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Happy-Gourmand

Hunting Season

by - Story: 23291


Chef’s Many thanks for the Hunting Season.

Although I own the best kind of dog breed around for hunting, I don’t actually own any weapons necessary to make the kill. I rely on friends to share their meat once they have managed to drag it out of the forest. I am always willing to go cook a meal with elk, dear, bear or moose, especially if I get to stay for dinner.

Again I don’t kill my meat, but I am sure happy that someone does it for me. I could never become a full vegetarian I would be so miserable! I enjoy the taste of meat so much, but then I also enjoy the taste of fresh vegetables too.

When was the last time you actually seriously looked at your dinner, thankful that someone has grown and harvested your vegetables or killed your chicken and sent it to your butcher for you to simply buy it? I am all for progress and technology, but I am extremely appreciative for all the hard working farmers out there who provide us with extremely good produce and meats. More and more it gets harder and harder to convince young adults that farming is a noble profession. For example, the world sees doctors as a much more noble profession than farmers, but when you stop to think about it, without food the doctor would die and so would all of the patients.

Educate your kids as to where dinner comes from, and maybe one or two will choose to become part of the food industry, ensuring that someone is there to feed us in 100 years.

Hunting for food is great way to get in touch with nature and also a great way to be more appreciative of how easy it is to go to the store and buy food for a meal.

I hope no doctors were offended by this article.

Venison Guinness Beer Stew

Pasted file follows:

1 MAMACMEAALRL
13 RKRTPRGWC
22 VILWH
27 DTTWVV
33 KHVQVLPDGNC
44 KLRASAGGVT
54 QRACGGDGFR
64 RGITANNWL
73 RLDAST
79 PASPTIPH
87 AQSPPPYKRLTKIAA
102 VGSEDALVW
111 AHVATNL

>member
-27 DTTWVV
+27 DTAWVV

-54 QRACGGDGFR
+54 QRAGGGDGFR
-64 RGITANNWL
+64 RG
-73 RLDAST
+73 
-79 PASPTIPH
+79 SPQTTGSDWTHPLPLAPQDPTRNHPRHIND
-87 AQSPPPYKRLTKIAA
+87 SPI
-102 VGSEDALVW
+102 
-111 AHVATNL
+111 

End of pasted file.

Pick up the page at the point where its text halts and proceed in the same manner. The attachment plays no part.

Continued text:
1/4 cup vegetable oil
1 large onion, chopped
1 1/4 pounds of venison meat, cut into 1-inch pieces
10 whole garlic cloves
2 cans of Guinness beer
Water or beef stock
1 tablespoon dried thyme
1 tablespoon Worcestershire sauce
2 bay leaves 2 tablespoons
3 pounds russet potatoes, peeled, cut into 1/2-inch pieces (about 7 cups)
2 cups 1/2-inch pieces peeled carrots
2 tablespoons chopped fresh parsley
salt & pepper, to taste

Heat oil in heavy large pot over medium-high heat. Add onions and sauté until brown on all sides, then add the garlic & the venison and brown the meat for about 5 more minutes. (don’t stir too often while browning - leave it alone) Add the beer, thyme, Worcestershire sauce and bay leaves. Top off with water or beef stock to cover the meat as necessary. Bring mixture to boil. Reduce heat to medium-low, then cover and simmer for approximately 50 minutes, stirring occasionally. Add potatoes and carrots. Simmer uncovered until vegetables and beef are very tender, about 40 minutes.

Discard bay leaves. Tilt pan and spoon off fat. Season with salt & pepper and parsley before serving.

The stew is done once the meat turns soft again. Do not over cook it though, as it will turn into mush!

Makes 4 to 6 servings.


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About the Author

Kristin Peturson-Laprise is a customer experience specialist by trade, which means she is someone passionate about people having a good time. 

Her company, Wow Service Mentor, helps businesses enhance their customer experience through hands-on training, service programs, and special event coordination.

Kristin enjoys her own experiences too, and that is what she writes about in this column. She and her husband Martin Laprise (also known as Chef Martin, of The Chef Instead) love to share their passion for food and entertaining.  

Kristin says:

"Wikipedia lists a gourmand as a person who takes great pleasure in food. I have taken the concept of gourmandise, or enjoying something to the fullest, in all parts of my life. I love to grow and cook food, and I loved wine enough to become a Sommelier. I call a meal a success when I can convey that 'sense of place' from where the food has come . . . the French call that terroir, but I just call it the full experience. It might mean tasting the flavours of my own garden, or transporting everyone at the table to a faraway place, reminiscent of travels or dreams we have had."

 

E-mail Kristin at:  [email protected]

Check out her website here:  www.wowservicementor.com

 



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The views expressed are strictly those of the author and not necessarily those of Castanet. Castanet does not warrant the contents.

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